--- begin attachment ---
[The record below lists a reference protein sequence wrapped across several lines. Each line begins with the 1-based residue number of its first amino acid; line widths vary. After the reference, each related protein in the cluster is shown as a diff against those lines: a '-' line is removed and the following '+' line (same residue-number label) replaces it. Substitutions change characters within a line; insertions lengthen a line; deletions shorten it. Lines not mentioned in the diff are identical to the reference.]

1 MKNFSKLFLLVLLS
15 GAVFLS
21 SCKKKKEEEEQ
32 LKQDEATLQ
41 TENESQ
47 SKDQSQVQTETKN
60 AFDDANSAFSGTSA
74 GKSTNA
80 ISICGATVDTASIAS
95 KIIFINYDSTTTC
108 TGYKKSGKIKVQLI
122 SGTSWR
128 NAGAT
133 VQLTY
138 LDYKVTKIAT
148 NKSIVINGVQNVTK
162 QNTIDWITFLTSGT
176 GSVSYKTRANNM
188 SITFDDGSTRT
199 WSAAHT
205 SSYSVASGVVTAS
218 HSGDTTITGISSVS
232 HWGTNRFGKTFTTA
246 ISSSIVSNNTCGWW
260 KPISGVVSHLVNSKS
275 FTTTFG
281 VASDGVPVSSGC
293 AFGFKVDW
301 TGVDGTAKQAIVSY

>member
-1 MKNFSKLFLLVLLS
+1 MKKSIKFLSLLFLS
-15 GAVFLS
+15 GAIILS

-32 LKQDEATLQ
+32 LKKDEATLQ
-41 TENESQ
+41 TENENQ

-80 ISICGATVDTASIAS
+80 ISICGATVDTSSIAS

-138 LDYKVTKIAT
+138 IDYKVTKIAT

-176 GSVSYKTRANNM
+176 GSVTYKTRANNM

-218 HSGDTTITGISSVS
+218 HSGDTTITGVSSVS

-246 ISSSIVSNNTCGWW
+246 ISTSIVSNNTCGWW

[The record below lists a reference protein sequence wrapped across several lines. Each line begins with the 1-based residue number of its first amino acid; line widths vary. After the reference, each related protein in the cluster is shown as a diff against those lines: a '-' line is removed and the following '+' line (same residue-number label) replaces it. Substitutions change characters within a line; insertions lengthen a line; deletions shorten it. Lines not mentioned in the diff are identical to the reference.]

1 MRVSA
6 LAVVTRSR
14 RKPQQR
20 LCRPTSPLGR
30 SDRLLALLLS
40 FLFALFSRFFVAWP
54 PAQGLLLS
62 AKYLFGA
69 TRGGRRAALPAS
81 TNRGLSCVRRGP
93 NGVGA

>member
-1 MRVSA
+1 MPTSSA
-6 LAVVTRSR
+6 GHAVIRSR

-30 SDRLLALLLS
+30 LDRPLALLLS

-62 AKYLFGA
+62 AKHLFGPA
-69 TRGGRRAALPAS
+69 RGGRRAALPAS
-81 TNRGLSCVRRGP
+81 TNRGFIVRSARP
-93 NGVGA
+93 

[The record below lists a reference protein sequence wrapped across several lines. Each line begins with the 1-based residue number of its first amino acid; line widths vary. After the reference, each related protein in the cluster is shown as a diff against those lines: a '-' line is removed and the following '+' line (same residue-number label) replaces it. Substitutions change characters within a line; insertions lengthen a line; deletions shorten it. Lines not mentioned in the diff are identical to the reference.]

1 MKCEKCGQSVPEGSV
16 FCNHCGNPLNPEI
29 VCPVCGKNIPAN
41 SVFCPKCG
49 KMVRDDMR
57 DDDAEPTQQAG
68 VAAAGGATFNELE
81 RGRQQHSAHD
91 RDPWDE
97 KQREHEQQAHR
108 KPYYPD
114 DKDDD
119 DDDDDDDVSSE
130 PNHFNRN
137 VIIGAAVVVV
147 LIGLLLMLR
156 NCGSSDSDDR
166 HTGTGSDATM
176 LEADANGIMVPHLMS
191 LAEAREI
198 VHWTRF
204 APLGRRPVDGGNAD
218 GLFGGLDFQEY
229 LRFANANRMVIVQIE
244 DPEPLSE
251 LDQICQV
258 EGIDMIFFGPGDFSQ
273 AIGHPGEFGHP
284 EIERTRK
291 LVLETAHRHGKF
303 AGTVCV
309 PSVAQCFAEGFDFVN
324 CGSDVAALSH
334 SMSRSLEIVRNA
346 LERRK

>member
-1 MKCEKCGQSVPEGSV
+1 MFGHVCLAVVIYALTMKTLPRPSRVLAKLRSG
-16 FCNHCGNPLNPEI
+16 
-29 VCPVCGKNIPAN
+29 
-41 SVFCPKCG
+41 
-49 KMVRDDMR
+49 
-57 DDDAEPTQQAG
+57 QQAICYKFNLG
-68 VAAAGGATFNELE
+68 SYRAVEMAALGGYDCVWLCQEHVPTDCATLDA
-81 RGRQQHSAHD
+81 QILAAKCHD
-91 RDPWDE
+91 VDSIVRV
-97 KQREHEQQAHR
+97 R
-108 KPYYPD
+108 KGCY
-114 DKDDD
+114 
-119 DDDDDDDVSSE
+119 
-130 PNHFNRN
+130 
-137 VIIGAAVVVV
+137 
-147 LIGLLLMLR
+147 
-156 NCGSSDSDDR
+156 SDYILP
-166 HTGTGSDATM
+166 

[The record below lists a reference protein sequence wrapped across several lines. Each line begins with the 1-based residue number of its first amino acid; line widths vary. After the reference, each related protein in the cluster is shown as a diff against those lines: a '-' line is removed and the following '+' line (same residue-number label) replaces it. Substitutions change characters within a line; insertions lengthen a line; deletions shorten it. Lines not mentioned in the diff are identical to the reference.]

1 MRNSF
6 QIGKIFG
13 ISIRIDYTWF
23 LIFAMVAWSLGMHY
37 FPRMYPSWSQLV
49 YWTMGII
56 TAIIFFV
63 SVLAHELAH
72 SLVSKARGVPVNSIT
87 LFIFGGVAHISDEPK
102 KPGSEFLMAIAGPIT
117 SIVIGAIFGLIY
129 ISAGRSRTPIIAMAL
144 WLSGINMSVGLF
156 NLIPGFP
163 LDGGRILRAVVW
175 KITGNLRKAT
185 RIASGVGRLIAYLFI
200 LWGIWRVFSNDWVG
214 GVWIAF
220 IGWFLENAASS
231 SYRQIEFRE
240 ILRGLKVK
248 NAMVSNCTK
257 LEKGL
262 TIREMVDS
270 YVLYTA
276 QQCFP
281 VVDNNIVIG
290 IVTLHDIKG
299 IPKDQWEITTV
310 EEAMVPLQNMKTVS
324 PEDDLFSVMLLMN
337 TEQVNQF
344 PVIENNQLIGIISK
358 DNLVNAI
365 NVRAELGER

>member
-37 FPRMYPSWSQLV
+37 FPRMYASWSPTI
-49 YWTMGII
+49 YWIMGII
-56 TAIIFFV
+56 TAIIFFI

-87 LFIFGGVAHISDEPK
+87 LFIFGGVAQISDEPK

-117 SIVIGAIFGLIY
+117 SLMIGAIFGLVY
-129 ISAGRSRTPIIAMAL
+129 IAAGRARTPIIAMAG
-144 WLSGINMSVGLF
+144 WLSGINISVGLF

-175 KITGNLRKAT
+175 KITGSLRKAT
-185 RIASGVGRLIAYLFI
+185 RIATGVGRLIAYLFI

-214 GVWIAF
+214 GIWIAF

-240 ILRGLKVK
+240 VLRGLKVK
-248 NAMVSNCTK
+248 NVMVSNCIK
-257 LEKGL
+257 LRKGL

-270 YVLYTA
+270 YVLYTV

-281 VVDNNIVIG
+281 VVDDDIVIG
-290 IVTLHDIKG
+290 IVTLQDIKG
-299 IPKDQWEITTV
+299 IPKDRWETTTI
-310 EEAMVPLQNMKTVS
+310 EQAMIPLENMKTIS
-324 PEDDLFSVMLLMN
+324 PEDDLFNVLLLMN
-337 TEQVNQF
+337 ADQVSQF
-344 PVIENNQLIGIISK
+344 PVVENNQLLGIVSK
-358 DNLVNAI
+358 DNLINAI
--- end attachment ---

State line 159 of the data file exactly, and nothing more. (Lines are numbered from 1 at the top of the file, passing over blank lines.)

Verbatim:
72 SLVSKARGVPVNSIT